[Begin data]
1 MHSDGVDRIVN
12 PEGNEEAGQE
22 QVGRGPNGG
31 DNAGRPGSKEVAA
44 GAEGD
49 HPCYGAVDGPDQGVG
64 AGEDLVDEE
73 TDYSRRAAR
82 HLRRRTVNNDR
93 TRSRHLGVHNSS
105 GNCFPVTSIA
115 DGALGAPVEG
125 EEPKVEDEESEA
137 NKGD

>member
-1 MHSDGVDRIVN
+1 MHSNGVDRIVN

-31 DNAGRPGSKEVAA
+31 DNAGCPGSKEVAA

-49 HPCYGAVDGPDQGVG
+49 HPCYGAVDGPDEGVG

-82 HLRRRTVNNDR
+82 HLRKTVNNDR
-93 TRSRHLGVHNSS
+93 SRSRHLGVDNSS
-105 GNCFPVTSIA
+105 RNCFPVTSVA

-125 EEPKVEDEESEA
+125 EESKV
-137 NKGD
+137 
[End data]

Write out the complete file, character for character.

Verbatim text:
1 MHSDGVDRIVN
12 PEGNEEAGQE
22 QVGRGPNGG
31 DNAGRPGSKEVAA
44 GAEGD
49 HPCYGAVDGPDQGVG
64 AGEDLVDEE
73 TDYSRRAAR
82 HLRRRTVNNDR
93 TRSRHLGVHNSS
105 GNCFPVTSIA
115 DGALGAPVEG
125 EEPKVEDEESEA
137 NKGD

>member
-1 MHSDGVDRIVN
+1 MHSNGVDRIVN

-31 DNAGRPGSKEVAA
+31 DNAGCPGSKEVAA

-49 HPCYGAVDGPDQGVG
+49 HPCYGAVDGPDEGVG

-82 HLRRRTVNNDR
+82 HLRKTVNNDR
-93 TRSRHLGVHNSS
+93 SRSRHLGVDNSS
-105 GNCFPVTSIA
+105 RNCFPVTSVA

-125 EEPKVEDEESEA
+125 EESKV
-137 NKGD
+137 